Philosophy, History, and the Environment

There’s another fascinating philosophical interview at 3:AM Magazine, this time with NYU’s Dale Jamieson. Once again there is an abundance of interesting material. Two passages stood out.

The first is on the history of philosophy:

Even our own discipline has become dehistoricised. We think of history as another specialization, like philosophy of language, rather than as something that informs everything we do and think. Even those who specialize in the history of philosophy often ignore the political and cultural context, and the natural world in which their philosophers were philosophizing. This has consequences both trivial and important. If you systematically read the last fifty years of the major journals in our discipline you would be amazed at the amount of redundancy. Most of this is unacknowledged because most of us know so little about the history of our discipline and even the subfields in which we work. We know the “great men” and a handful of heavily cited papers in our specialization. When there is a historical frame around a paper it’s often a caricature that has become canonical. If we don’t have historical consciousness we can’t really understand problems in all their dimensions, and if we can’t understand problems than we can’t find solutions.

The other concerns environmental philosophy and why philosophers should be taken seriously in discussions about the environment:

Sometimes I say philosophers should be at the table because they’re the only people who know that they’re not going to walk away with big money to support their research or to fund their crackpot solutions. Philosophers are smart, analytical, and skeptical. For these reasons they are relatively unbiased. Moreover, many environmental questions are in a deep way philosophical, despite our penchant for treating them as if they were only technological, economic, or whatever. Environmental problems provoke challenges about what kind of world we want, how important we think it is if something is brought about by human action or by brute nature, what we think of the value of human life compared to that of other living things. The list could obviously go on. Environmental philosophy just is philosophy full stop. It only sprung up as distinct subfield because mainstream philosophy was ignoring some of the most important philosophical challenges of our time.

Lots to discuss.

The whole interview is here.


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Richard Yetter Chappell
7 years ago

While I believe the claim about redundancy, I’m less sure what the basis is for thinking that “historical consciousness” is essential for making philosophical progress (or “find[ing] solutions”) — is this meant to be a priori?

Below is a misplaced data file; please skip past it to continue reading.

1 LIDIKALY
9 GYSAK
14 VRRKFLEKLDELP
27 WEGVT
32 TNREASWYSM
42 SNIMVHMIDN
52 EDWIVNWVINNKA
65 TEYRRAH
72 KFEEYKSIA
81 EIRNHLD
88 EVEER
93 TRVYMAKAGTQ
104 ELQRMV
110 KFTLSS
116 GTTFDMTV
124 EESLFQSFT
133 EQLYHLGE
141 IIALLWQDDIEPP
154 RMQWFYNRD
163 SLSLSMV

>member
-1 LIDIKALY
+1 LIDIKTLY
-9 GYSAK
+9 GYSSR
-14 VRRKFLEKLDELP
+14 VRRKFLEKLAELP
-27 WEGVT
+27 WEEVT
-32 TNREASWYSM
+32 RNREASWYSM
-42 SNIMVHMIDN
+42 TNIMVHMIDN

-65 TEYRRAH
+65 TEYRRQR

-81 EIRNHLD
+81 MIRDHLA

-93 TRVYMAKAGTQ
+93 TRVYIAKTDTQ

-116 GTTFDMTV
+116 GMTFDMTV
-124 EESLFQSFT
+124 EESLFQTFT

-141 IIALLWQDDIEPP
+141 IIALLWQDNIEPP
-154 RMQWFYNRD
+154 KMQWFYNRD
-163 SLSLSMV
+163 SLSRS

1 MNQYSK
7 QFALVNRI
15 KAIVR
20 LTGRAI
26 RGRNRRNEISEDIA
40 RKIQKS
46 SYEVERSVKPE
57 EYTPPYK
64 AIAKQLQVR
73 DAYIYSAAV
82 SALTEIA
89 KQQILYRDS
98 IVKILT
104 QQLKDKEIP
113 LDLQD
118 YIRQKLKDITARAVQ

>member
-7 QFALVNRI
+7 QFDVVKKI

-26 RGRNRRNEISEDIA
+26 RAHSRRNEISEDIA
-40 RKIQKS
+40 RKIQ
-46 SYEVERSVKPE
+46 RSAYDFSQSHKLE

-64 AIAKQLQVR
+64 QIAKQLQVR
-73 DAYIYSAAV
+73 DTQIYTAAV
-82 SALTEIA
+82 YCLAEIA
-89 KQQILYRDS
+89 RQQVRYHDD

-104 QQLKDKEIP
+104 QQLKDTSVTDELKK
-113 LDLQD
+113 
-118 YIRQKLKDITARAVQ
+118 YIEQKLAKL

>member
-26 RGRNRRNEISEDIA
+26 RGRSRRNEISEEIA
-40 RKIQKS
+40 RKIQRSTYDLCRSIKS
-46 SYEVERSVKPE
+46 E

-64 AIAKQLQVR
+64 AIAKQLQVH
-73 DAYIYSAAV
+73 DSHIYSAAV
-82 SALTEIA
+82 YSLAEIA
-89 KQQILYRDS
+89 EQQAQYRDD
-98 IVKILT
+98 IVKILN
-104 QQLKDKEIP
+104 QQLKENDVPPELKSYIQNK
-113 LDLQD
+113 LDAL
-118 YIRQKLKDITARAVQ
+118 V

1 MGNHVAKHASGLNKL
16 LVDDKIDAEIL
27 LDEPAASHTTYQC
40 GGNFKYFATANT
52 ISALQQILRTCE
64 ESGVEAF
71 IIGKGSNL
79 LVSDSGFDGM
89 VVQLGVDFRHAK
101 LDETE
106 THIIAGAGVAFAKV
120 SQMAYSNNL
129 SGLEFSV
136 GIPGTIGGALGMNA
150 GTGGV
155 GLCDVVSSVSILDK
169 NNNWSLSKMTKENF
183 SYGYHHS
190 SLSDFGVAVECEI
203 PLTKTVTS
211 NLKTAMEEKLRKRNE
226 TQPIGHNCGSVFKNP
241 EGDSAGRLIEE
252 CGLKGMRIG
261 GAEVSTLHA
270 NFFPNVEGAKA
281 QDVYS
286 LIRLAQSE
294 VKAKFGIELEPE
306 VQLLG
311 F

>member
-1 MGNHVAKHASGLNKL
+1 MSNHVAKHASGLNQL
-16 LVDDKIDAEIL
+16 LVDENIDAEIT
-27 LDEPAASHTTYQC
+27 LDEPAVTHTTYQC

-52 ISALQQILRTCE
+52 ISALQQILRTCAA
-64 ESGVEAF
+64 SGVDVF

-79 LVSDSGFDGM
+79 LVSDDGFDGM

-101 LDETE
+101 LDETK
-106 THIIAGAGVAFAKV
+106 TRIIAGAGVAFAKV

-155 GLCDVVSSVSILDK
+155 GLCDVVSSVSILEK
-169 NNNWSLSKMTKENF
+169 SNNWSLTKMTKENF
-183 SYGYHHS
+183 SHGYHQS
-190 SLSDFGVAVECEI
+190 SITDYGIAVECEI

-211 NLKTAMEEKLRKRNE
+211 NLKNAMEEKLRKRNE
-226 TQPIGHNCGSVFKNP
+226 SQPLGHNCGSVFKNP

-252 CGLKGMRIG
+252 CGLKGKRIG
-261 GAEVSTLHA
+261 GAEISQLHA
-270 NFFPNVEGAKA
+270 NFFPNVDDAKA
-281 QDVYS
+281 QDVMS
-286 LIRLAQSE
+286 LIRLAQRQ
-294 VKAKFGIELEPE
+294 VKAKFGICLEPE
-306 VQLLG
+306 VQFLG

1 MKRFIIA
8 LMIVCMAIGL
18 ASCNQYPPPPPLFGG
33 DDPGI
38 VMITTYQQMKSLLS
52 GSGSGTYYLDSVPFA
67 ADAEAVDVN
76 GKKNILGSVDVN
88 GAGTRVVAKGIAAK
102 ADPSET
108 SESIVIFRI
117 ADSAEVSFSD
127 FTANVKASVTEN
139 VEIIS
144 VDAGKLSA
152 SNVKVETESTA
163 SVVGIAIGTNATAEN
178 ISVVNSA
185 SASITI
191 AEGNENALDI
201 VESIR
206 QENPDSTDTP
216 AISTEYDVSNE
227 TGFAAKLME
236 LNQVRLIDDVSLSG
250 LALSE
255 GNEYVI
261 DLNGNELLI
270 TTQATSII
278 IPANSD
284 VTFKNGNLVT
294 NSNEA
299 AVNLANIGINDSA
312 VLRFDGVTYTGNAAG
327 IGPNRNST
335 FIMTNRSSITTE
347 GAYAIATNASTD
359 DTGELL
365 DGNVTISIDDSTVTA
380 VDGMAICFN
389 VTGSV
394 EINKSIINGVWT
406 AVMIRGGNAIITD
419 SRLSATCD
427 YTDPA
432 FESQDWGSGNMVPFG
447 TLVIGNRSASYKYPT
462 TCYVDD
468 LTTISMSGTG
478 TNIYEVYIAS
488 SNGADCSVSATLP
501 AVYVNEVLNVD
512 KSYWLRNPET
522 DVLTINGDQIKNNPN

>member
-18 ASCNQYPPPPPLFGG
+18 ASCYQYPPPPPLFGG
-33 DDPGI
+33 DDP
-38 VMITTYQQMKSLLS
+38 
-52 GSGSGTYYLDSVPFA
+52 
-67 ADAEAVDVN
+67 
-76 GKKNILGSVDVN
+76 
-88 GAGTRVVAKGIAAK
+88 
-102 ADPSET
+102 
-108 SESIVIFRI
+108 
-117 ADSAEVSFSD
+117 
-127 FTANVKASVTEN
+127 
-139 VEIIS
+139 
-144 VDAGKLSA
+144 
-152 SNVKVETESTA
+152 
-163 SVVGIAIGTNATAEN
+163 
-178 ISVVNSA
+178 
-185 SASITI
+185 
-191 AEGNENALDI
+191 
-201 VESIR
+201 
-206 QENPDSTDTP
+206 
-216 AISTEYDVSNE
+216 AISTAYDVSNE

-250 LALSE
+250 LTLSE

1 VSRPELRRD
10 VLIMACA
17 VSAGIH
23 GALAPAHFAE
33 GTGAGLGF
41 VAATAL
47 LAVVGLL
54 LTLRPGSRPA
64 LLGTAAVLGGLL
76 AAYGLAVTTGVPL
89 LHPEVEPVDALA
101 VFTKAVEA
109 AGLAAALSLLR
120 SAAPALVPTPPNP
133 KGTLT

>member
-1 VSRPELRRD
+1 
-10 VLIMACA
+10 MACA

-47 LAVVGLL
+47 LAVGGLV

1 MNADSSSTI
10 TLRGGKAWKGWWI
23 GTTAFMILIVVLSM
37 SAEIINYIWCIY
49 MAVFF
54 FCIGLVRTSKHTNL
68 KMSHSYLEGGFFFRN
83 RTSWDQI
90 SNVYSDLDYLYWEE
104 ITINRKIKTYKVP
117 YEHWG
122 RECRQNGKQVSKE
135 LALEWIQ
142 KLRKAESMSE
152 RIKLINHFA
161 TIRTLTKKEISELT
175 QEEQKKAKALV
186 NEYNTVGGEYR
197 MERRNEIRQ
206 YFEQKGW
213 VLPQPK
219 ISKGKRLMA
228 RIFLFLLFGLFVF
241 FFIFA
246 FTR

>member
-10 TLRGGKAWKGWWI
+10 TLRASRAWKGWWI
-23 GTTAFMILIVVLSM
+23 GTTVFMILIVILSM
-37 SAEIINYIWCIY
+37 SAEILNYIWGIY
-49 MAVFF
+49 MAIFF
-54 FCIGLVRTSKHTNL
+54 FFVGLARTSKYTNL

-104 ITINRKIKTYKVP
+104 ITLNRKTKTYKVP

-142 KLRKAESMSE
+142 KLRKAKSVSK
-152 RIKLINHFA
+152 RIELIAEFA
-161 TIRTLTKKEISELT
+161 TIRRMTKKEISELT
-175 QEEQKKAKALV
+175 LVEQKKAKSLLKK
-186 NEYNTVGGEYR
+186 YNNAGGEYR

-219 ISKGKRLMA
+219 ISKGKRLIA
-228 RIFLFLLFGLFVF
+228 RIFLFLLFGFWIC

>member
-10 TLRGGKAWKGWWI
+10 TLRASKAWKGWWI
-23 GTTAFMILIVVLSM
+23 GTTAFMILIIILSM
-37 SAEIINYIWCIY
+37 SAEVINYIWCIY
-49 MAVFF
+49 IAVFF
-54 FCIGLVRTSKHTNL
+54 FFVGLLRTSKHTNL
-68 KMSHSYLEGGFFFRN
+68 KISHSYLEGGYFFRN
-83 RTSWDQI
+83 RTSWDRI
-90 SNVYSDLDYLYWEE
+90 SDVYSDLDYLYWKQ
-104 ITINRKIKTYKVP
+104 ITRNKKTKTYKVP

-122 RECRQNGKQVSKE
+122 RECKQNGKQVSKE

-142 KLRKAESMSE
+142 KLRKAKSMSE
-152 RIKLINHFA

It would be interesting to survey the most important (progressive, solution-finding) works of contemporary philosophy and find out what proportion are historically informed. I’m sure it’s not 100%. I wouldn’t be surprised if it was very low. But then that would seem empirical evidence against the claim that historical consciousness is essential for making philosophical progress. (It may be helpful, of course, but many things can be helpful — formal methods, scientific or other interdisciplinary familiarity, etc. I say: Let a thousand flowers bloom. If someone wants to claim that there’s one true path to knowledge that we all must follow, I really think they owe us stronger evidence than one tends to find accompanying such claims…)

Reply to  Richard Yetter Chappell
7 years ago

But the author isn’t claiming that there is one true path to knowledge. The claim is that being historically informed can help reduce the rampant redundancy in articles that you yourself admit exists. The point is that if we understand a deeper history of our field, we’d be less likely to write as redundant of papers.

Kenny Easwaran
Reply to  Ian
7 years ago

But I think Richard’s question is based on the idea that deeper historical knowledge comes at a cost. You either have to take time and effort away from the other work involved in coming up with an idea and writing about it, or you have to just end up with fewer papers at all. Is the benefit of avoided redundancy big enough to make up for the cost of less overall writing? Maybe.

7 years ago

Well, I will say that *some* problems in philosophy require historical understanding, if only to keep us away from providing facile, lazy answers to them. Consider the way that Kuhn’s work made a certain rosy, realist picture of science completely untenable, for example.

However, I would stress that this requirement is extremely demanding, and that the temptation to retreat to the a priori or to the caricature is often overwhelming. After all, it took Kuhn years of careful research to develop his case. Jamieson’s own work, unless I am mistaken, contains highly caricatured histories, for example, the history of Humanism in Morality’s Progress (2002), which actually contains the phrase “Then, along came Humanism.” However, in more recent work, he appears to have genuinely embraced the burden: the forthcoming “Slavery, Carbon, and Moral Progress” contains a nuanced and socially sensitive discussion of abolitionism. So kudos to Jamieson for actually trying to develop historical consciousness, and not just telling other philosophers to develop it.